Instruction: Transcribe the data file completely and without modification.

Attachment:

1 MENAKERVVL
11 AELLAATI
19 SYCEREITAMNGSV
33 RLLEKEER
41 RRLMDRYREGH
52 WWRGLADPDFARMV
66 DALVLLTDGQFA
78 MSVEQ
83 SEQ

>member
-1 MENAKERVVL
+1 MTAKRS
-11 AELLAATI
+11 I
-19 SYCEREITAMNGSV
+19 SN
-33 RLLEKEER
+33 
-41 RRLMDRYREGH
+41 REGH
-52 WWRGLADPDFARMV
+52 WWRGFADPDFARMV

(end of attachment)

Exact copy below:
1 MENAKERVVL
11 AELLAATI
19 SYCEREITAMNGSV
33 RLLEKEER
41 RRLMDRYREGH
52 WWRGLADPDFARMV
66 DALVLLTDGQFA
78 MSVEQ
83 SEQ

>member
-1 MENAKERVVL
+1 MTAKRS
-11 AELLAATI
+11 I
-19 SYCEREITAMNGSV
+19 SN
-33 RLLEKEER
+33 
-41 RRLMDRYREGH
+41 REGH
-52 WWRGLADPDFARMV
+52 WWRGFADPDFARMV